I just met a fascinating man at davening, my father tells me. He used to run a yeshiva in [ ---], where kids could get an authentic Orthodox education. My father pauses and looks at me, his heretical daughter. Assuming you want your child to get such a thing.
I barely miss a beat. Hmm. And who gets to decide what counts as 'authentic' and 'Orthodox?'
Oh. Well, he does. He's the principal.
It proves to be the conversation of the weekend, which we play in various forms.
There was almost nobody at shul! What happened to the kehila [community]?
I look up from my book. Well, Dad, it's a Hillel [college Jewish organization], so it's a little sparse in the summer, while the kids are home from school.
No. I've been here before in the summer, and it's never been like this.
I raise my eyebrows at the Man. We think about it.
Well, there's all these competing minyanim [prayer communities/groups] around these days, they might be drawing some of the Hillel folks.
He thinks this over. Orthodox minyanim?
We grope, trying to describe the egalitarian prayer groups springing up in our neighborhood, as people experiment with combining Orthodoxy and a woman's role in religious services. My husband is fascinated by them, I'm made edgy by the idea of slippery slopes and (unthinking) habits reversed. We struggle with some language briefly, but finally give up.
Not as you'd consider Orthodox, no.
Barring that, it was a lovely grandparental visit. On Friday, they took the Eldest to a municipal pool, picked herbs and lettuce at our community garden plot, and played with the Toddles. On Sunday, they worked their well-fed (if I do say so myself) tushies off in my garden with me, doing a massive clean-up job, weeding, mulching and my father heroically pounded in some trellises to replace the fence the neighbor ripped down. Bereft of support, my poor honeysuckle was looking so sad - and now it is eyeing its new digs speculatively. We work well together, my parents and I. I forget that sometimes, but my tidy garden reminds me of their energy and willing spirit.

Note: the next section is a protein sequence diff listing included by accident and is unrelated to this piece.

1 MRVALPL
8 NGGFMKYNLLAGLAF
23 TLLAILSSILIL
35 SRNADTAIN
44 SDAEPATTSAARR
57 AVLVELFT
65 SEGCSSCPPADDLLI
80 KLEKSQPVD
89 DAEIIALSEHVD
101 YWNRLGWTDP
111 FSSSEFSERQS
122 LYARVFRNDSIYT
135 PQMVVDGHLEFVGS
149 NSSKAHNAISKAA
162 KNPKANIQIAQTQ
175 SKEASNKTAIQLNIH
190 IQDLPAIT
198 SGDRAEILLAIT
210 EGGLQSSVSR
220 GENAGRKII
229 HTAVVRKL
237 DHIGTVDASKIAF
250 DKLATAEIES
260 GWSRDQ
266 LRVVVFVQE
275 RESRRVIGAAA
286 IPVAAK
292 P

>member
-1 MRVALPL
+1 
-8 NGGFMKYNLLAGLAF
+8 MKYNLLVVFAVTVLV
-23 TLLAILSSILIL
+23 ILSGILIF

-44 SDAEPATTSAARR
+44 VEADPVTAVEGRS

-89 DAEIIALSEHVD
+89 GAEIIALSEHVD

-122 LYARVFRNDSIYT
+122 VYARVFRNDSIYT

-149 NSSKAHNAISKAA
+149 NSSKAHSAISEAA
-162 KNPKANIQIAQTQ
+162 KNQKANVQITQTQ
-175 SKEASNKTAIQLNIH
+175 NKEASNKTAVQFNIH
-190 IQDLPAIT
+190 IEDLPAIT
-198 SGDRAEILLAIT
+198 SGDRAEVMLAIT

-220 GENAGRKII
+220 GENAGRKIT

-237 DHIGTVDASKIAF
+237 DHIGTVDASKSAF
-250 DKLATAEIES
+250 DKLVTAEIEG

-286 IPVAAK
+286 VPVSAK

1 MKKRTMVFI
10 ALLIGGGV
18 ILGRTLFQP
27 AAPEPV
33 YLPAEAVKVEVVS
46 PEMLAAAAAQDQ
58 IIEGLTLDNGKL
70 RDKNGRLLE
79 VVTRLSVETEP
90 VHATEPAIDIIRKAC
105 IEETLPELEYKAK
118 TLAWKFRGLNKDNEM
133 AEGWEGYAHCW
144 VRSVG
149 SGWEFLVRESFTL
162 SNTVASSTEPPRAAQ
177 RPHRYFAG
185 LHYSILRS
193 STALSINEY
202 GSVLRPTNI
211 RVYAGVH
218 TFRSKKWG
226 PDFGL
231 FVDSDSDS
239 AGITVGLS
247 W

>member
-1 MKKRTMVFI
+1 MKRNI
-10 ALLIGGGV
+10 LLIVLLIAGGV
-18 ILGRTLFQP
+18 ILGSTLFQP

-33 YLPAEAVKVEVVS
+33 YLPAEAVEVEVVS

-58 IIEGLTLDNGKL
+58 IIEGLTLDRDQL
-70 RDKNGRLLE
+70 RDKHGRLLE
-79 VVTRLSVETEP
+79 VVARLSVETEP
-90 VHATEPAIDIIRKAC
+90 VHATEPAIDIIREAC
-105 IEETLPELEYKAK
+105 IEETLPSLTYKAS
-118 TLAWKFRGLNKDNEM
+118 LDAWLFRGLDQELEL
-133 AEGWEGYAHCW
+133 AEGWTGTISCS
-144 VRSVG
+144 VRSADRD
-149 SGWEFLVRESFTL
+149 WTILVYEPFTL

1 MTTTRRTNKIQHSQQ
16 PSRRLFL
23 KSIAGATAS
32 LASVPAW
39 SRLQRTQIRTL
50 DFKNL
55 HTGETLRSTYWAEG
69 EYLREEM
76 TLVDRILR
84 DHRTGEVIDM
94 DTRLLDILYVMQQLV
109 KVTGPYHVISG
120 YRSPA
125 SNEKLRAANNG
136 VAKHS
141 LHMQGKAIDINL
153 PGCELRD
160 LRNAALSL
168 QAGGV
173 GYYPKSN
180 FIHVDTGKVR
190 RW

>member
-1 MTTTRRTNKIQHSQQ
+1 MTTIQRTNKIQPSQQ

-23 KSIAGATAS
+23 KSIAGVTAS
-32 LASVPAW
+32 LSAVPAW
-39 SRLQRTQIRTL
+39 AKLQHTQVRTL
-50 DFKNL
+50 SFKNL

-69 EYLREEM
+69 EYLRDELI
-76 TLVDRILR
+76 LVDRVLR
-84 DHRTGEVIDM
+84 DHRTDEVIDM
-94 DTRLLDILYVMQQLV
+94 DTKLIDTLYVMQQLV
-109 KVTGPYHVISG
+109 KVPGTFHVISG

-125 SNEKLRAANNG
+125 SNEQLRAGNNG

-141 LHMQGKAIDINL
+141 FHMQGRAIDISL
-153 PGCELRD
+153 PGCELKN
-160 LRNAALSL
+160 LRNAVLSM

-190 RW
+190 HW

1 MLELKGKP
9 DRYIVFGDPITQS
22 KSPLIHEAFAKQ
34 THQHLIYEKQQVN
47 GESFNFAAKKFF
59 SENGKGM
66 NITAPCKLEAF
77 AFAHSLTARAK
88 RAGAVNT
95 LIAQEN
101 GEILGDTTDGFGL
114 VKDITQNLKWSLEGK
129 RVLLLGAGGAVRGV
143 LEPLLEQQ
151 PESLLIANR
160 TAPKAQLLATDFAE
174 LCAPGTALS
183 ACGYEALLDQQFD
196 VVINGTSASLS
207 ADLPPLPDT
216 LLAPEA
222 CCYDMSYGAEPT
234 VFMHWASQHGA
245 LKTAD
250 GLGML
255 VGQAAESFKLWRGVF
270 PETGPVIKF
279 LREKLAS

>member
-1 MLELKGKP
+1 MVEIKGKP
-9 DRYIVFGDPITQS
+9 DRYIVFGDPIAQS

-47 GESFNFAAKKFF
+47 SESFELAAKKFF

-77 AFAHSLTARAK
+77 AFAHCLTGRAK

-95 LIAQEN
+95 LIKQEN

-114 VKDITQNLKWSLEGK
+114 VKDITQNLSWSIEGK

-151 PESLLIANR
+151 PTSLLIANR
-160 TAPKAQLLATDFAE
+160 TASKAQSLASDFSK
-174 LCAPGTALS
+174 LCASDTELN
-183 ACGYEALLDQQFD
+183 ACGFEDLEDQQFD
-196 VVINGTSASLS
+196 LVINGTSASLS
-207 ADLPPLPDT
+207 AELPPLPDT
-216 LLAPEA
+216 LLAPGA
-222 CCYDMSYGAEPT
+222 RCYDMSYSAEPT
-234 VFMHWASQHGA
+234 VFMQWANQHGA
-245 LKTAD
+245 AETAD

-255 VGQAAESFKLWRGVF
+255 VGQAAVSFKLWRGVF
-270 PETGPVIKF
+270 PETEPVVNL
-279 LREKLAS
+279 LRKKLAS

It's a tricky thing: typically, my parents come for a visit over the weekend, which means shabbat, or the Jewish sabbath. Shabbat is the well worn religious hinge of our weeks. Which means they watch us in our religious routine, no extra frills or furbelows for their benefit, just straight up how we do it. And how we do shabbat is not so very different to how they do theirs - ours has a lot less shining silver, less glamorous dishes, and the menu is certainly different, but the ritual patterning (blessings over wine, then challah and salt, with grace after meals) is the one they follow, right down to the liturgy.
The one kicker is our gluten-free, not technically appropriate for the blessing challah, which we bless anyway, so that the boys can see how shabbat is shaped. The term is 'derech chinuch,' or 'in the service of education,' and it means that we are rabbinically sanctioned to make the blessing over our fake bread, leaving my parents the option of joining us or sneaking out the door to bless their own, wheat-based objects. That they do is a small, but only a very small, bone of contention between us, but it's hard to blame them for wanting to complete the sabbatical rituals properly, while it's easy to feel slighted in our efforts to make normal the very-much-not.
So, if we do these simple, timeworn things the same, how is it (my father muses) that we are actually so different? Well, Dad, I'd say, I suppose it depends on how you define 'Orthodox.'